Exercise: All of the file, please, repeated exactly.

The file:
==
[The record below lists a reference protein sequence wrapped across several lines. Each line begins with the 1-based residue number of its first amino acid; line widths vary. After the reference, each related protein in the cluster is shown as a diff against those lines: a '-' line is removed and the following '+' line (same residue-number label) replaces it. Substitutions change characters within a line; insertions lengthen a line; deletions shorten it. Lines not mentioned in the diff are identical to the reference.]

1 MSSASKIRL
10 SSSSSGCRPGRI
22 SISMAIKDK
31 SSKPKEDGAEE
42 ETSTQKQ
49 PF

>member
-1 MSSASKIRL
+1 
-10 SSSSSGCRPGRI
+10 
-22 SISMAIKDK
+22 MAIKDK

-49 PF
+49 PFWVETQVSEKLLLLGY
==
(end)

[The record below lists a reference protein sequence wrapped across several lines. Each line begins with the 1-based residue number of its first amino acid; line widths vary. After the reference, each related protein in the cluster is shown as a diff against those lines: a '-' line is removed and the following '+' line (same residue-number label) replaces it. Substitutions change characters within a line; insertions lengthen a line; deletions shorten it. Lines not mentioned in the diff are identical to the reference.]

1 MSSASKIRL
10 SSSSSGCRPGRI
22 SISMAIKDK
31 SSKPKEDGAEE
42 ETSTQKQ
49 PF

>member
-1 MSSASKIRL
+1 
-10 SSSSSGCRPGRI
+10 
-22 SISMAIKDK
+22 MAIKDK

-49 PF
+49 PFWVETQVSEKLLLLGY